Tom Bacon wonders if the race to the bottom in airfares will be a bumpy ride for customers of scheduled carriers like American Airlines and United
In January, American Airlines announced that it too would be launching new Basic Economy fares. In other words, lower fares with fewer amenities that allow them to better match ‘ultra low cost carrier’ fares like Spirit and Frontier. United Airlines had made a similar announcement late last year. Delta, on the other hand, has been offering a version of Basic Economy for a few years.
Interestingly, however, United and American’s proposal differs in some key ways from what Delta is already offering: now the question is which formula will best meet the objective of these new fares. There are two differences here worth highlighting. Let’s take a look at these.
1. No carry-on bags
Unlike Delta’s established Basic Economy fares, both American and United have announced that passengers who purchase their low fares will not be allowed a carry-on suitcase. This feature is intended to match Spirit and Frontier, both of which assess carry-on bag fees – but this restriction is new for a large, global carrier. This feature in particular has created a controversy, not unexpected given the public’s general distaste for airlines’ deteriorating service and increased fees. The bag restriction provoked a response from a prominent New York politician, Senator Chuck Schumer, denouncing the new fare and proclaiming free checked bags a ‘right’ of passengers. Many analysts and customer groups agree with Schumer.
Just for the record, I don’t but note that the proposed no carry-on rule entails a potentially worse customer experience than what is offered on the ULCCs. It’s totally okay to limit carry-on baggage: Spirit/Frontier’s carry-on policy has helped make them among the most profitable airlines in the US. The ULCCs, however, have implemented these fees in a way that is not anti-customer.
As a recent ULCC passenger with complete understanding of the bag rules and other unique ULCC restrictions, there were no surprises. Even thought I knew the rules, I decided to push them a bit. ULCCs do permit small personal items, such as purses or briefcases, to be carried on for free. However, I carried on a small backpack with my clothes for a three-day trip, a somewhat large ‘personal item’. As it turned out, everyone in my row had the same idea and the same happy result. We each boarded with a backpack – one pack seemed to carry a full week’s worth of clothing -- and we all avoided any bag fee. None of us were questioned; none of backpacks were measured. Enforcement of ‘too-large’ carry-ons seemed lax.
Also, the overhead bins were not full – there was plenty of room for my ‘personal’ item (remember, the ULCC policy is to charge more for carry-ons than for checked bags so their bins tend to have plenty of space).
I compared the fare I paid with my fellow passengers – the woman next to me boasted of her sub-$50 fare while I was quite happy with my $80 fare. We were all satisfied customers despite, or potentially even because of, the carry-on bag policy.
But let’s be clear: the proposed United/American Basic Economy experience will not be this positive for the following reasons.
No overhead space
Both American and United say the passengers paying the new fares will board last; they are likely to be faced with full bins (other United fares include free carry-ons). Sure, the carry-on is supposed to fit under the seat – but on my ULCC trip I could easily place both my overcoat and my carry-on in the bin. Passengers paying the new fares will likely not have that option.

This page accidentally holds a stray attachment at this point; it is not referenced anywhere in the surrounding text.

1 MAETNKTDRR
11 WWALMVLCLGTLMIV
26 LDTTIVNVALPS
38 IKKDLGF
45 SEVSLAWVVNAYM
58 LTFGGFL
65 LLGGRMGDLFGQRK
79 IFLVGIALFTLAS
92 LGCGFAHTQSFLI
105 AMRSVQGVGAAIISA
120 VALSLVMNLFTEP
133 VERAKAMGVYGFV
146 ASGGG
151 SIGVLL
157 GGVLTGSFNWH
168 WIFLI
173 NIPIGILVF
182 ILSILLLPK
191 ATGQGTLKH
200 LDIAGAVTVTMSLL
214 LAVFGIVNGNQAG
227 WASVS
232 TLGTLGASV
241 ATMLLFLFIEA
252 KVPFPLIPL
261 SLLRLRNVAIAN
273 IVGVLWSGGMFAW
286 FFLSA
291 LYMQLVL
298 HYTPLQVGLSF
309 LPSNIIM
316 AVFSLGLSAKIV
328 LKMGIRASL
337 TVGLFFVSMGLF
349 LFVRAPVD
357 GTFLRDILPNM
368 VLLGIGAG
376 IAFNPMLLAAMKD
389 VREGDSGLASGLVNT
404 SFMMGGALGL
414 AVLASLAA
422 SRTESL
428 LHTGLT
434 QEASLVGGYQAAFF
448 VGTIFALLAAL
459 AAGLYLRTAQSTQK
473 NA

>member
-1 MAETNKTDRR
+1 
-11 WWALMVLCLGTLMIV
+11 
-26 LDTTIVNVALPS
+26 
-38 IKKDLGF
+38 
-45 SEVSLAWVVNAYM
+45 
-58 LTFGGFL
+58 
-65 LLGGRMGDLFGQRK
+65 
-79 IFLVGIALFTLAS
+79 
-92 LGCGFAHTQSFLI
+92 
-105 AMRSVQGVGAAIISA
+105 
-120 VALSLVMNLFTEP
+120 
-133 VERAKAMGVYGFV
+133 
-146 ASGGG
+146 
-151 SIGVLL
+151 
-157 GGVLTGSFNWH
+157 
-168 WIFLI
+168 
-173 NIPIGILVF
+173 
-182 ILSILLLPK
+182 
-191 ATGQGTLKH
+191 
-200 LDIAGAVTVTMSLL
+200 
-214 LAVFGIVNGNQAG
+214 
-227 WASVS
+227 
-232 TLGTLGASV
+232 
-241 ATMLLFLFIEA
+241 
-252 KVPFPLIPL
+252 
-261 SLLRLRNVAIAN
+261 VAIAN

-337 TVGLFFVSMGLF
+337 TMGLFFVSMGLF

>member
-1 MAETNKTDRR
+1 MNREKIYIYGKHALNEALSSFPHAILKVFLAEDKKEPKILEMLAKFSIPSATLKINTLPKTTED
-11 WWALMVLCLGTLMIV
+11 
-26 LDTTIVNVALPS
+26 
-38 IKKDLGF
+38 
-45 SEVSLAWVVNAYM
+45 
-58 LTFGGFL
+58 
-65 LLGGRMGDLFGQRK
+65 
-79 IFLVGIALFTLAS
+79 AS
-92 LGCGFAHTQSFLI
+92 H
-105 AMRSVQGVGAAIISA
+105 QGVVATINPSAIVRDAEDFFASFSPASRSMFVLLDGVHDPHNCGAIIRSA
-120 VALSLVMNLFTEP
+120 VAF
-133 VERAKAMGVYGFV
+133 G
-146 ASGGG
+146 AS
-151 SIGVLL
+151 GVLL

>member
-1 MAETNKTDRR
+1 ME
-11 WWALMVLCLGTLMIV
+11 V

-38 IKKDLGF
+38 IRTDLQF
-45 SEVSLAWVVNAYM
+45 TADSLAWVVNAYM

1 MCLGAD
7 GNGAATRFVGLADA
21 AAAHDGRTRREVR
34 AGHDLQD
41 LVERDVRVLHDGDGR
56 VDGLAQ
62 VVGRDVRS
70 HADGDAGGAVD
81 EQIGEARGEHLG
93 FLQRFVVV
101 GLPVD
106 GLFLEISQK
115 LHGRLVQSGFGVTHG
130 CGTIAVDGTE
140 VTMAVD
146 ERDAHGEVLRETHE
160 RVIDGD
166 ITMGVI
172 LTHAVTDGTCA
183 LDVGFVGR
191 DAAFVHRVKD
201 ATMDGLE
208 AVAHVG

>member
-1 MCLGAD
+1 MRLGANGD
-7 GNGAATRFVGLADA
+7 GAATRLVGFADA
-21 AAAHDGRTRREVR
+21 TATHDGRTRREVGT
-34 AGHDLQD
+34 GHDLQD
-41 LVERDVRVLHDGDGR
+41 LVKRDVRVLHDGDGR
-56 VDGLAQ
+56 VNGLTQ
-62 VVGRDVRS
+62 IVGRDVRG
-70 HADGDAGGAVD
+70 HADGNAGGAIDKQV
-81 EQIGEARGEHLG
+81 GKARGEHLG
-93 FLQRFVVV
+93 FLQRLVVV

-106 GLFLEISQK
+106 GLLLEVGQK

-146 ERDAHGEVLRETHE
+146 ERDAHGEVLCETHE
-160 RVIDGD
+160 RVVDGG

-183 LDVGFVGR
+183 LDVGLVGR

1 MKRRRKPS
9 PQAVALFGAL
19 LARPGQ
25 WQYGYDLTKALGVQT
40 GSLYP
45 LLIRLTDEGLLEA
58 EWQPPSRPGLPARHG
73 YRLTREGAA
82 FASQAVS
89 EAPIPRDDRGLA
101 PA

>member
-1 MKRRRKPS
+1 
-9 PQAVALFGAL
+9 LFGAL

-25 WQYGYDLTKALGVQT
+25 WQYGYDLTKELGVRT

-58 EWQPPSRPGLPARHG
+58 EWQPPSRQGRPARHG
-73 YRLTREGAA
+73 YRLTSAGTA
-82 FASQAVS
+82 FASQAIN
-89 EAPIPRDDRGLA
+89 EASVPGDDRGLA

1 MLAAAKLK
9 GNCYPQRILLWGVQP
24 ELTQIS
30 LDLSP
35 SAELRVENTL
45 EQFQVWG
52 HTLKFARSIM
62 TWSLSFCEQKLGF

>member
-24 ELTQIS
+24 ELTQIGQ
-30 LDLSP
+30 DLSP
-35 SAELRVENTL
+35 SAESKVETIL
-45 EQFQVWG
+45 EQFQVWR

With the new fares, the airlines will apply new bag measurements for passengers carrying on ‘personal items’ to ensure they truly can fit under the seats. Their agents are accustomed to clear guidelines and, typically, are obliged to rigidly enforce them. American and United have both announced a new fee for Basic Economy passengers checking a bag at the gate.
The combination of less desirable seating (that is, middle seats near the back) and boarding last will further disrupt the boarding process for all passengers (most airlines board the back rows earlier in the boarding process).
Difficulties in communication
These airlines will likely have more difficulty communicating to customers the baggage restrictions associated with the fare. Remember, I was not surprised by the ULCC policy, which applies to all ULCC flights.
This brings us to the second difference between what American and United are proposing and what Delta already has.
2. System-wide offering
United and American have both announced their intention to ultimately offer these fares on all flights. Delta, the only existing airline with Basic Economy, similarly has stated its intent to offer the fares everywhere – but even today availability is quite limited. Delta’s website displays these fares only where they need them. Close-in flights, flights at peak times, and flights where ULCCs are not a factor do not have the low fares. I expect United and American will both similarly limit availability.
So where is it all headed? I’m sure American and United have thought it all through but the question is this: do they indeed have a better formula for Basic Economy than Delta? With both airlines in the process of rolling out the new fares, albeit in a phased approach, we’ll see soon enough how customers respond to the new no carry-on policy. It will take longer to see how these airlines ultimately limit availability. Stay tuned.
Tom Bacon has been in the business for 25 years as an airline veteran and now industry consultant in revenue optimisation. He leads audit teams for airline commercial activities including revenue management, scheduling and fleet planning. He is also a regular contributor to EyeforTravel.com.